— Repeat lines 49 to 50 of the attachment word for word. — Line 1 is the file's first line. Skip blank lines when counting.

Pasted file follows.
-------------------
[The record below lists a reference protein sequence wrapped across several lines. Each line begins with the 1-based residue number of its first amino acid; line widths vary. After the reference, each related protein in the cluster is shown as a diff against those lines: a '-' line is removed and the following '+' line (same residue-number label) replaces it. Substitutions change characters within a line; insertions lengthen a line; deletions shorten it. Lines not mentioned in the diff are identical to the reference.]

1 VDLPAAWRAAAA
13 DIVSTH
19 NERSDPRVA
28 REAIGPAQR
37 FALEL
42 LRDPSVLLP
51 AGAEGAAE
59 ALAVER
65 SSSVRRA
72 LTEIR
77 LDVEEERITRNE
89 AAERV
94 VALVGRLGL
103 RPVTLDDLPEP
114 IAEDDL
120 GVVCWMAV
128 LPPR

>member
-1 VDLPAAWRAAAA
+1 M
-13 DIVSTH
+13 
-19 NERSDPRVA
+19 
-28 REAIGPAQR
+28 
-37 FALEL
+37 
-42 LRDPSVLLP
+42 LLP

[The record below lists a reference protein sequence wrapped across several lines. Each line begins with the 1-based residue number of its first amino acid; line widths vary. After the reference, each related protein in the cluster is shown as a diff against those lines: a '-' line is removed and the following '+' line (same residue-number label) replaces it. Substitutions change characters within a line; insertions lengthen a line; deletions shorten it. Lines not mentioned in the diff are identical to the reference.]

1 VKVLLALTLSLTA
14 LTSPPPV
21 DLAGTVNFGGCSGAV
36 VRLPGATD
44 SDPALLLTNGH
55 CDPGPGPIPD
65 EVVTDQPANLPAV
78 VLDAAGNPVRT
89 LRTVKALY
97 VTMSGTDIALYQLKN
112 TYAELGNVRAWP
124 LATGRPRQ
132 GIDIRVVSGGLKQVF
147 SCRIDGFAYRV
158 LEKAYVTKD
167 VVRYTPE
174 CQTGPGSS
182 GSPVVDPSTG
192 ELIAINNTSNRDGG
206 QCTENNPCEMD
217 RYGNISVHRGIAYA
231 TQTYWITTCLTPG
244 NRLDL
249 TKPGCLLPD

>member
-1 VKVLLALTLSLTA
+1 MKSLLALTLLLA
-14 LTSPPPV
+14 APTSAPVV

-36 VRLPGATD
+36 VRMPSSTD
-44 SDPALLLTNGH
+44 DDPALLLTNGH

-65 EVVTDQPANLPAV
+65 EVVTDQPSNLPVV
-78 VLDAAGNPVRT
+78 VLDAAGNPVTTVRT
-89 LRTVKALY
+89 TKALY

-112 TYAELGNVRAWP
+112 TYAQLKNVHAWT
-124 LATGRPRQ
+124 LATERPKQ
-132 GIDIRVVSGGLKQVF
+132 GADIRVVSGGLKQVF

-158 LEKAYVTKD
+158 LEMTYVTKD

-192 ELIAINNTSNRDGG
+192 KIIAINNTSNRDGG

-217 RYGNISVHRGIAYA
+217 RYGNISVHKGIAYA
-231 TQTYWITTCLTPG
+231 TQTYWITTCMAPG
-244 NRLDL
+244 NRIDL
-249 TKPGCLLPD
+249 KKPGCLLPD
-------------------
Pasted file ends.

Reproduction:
174 CQTGPGSS
182 GSPVVDPSTG